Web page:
Guillaume Villon de Benveniste is a sharp innovation consultant, and blogger at the Innovation and Strategy blog. He recently published ‘Secrets from Silicon Valley’s Entrepreneurs: innovate to become a leader‘, and we had an interesting discussion about his book, and some chosen pieces.
NB: What is the origin of your book, the ‘reason why’ you started writing it?
Guillaume Villon de Benveniste : I decided to start writing my book, Les secrets des entrepreneurs de la Silicon Valley, upon returning from a trip in California. While, in France, the mood is to reduce costs and boost operational efficiency, I was amazed to see how an innovation-economy produces exceptional value:
- Today, investors find approximately 60 companies whose value equals $1 billion pre-Initial Public Offering (IPO).
- An additional 180 companies reach a pre-IPO value of 500 million dollars.
- Google, Apple, Facebook and Amazon, often referred to as GAFA, make up a valuation equal to CAC 40 companies, France’s top 40 companies which were created about 100 years ago. GAFA companies boast an average age of 18 years old. In less than 20 years, the Silicon Valley created as much shareholder value as the top 40 companies in France have in the last hundred years.
- The Silicon Valley is creating 58,000 jobs a year in an area comprising 3 million individuals. Unemployment sits at 4.2 percent while average annual earnings reach $115,000, according to the 2015 Silicon Valley Index.
The French economy could learn a lot from the Silicon Valley.
NB: Who are the targeted readers of your book, and what practical tools can they take way?
Guillaume Villon de Benveniste : The book targets:
- Innovation executives;
- Managing directors;
- Financial executives.
The reader can take away multiple practical tools:
Tool n°1: the meaning of innovation
First of all, the most fundamental tool to be taken away deals with the very meaning of innovation. I show that innovation involves an invention that finds a market. It carries multiple implications on the allocation resource process:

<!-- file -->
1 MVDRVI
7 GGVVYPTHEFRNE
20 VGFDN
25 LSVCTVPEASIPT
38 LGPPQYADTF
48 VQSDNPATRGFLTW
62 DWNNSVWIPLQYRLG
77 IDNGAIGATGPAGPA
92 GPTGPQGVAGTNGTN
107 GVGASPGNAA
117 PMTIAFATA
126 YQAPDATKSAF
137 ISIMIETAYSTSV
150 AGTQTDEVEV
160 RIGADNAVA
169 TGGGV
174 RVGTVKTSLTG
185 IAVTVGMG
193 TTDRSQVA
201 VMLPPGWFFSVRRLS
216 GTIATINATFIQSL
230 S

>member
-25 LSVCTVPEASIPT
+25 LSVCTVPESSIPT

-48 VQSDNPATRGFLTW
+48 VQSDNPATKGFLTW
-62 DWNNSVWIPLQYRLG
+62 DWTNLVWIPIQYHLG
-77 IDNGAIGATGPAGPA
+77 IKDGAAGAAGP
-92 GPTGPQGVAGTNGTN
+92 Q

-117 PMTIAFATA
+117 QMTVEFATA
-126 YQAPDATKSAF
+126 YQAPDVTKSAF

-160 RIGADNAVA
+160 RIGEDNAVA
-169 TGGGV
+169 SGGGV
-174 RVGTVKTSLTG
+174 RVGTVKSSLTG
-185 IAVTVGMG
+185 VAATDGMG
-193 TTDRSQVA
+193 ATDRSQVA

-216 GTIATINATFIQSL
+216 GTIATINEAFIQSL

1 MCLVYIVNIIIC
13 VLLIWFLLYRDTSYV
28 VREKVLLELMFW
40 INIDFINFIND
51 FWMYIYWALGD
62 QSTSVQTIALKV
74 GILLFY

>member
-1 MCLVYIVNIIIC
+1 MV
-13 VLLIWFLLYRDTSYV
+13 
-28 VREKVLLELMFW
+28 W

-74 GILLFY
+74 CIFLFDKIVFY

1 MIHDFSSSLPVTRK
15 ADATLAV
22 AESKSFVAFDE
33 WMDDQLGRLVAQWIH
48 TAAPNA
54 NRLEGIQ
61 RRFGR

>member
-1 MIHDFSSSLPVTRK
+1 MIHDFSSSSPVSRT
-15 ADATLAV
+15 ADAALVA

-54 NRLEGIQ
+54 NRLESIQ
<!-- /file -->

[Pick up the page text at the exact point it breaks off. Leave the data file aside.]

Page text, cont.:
- How many resources are allocated to identify the client’s pain point and find a market?
- How many resources are devoted to building a solution that will meet the identified problem?
In France, Tradition teaches us to hire engineers and turn them into innovation project directors. Considering that engineers rather stick to building technical solutions than understanding clients, we’ve developed a trend in creating inventions that nobody buys. Examples abound: Numergy, Quaero… Steve Blank, the cofounder of the Lean Startup innovation practice, suggests that 50% of the innovator’s time should be dedicated to meeting with prospective clients in order to understand their daily lives and address their most pressing problems.
I guess this is the first practical tools innovators can get out of the book includes the following questions:
- How much time are innovators’ spending with their clients?
- How many innovators, in your innovation team, enjoy a marketing and sales background rather than a technical background?
- What people are making the decisions in innovation investment? What’s their background? How does technical skill balance out against client skills?
If French innovators could learn from my book that focusing on client pain points is critical to succeeding at innovation, then, we would improve our innovation success rates drastically.
Tool n°2: understanding the market from the client’s perspective
The second tool that innovators can get out of the book involves understanding the market from the client’s perspective. Consumers show no interest in products per se. They “hire” products in order to achieve a specific result. I mention a man trying to listen to music. I show that his experience in listening to music gets simpler, more accessible, more reliable, easier, cheaper and faster over time as technology and product forms morph.
So the goal for any innovator would be to assess how he can use technologies to simplify the consumer’s daily life. I go on and illustrates the Anthony Ulwick’s innovation opportunity algorithm which comes out of this detailed consumer observation.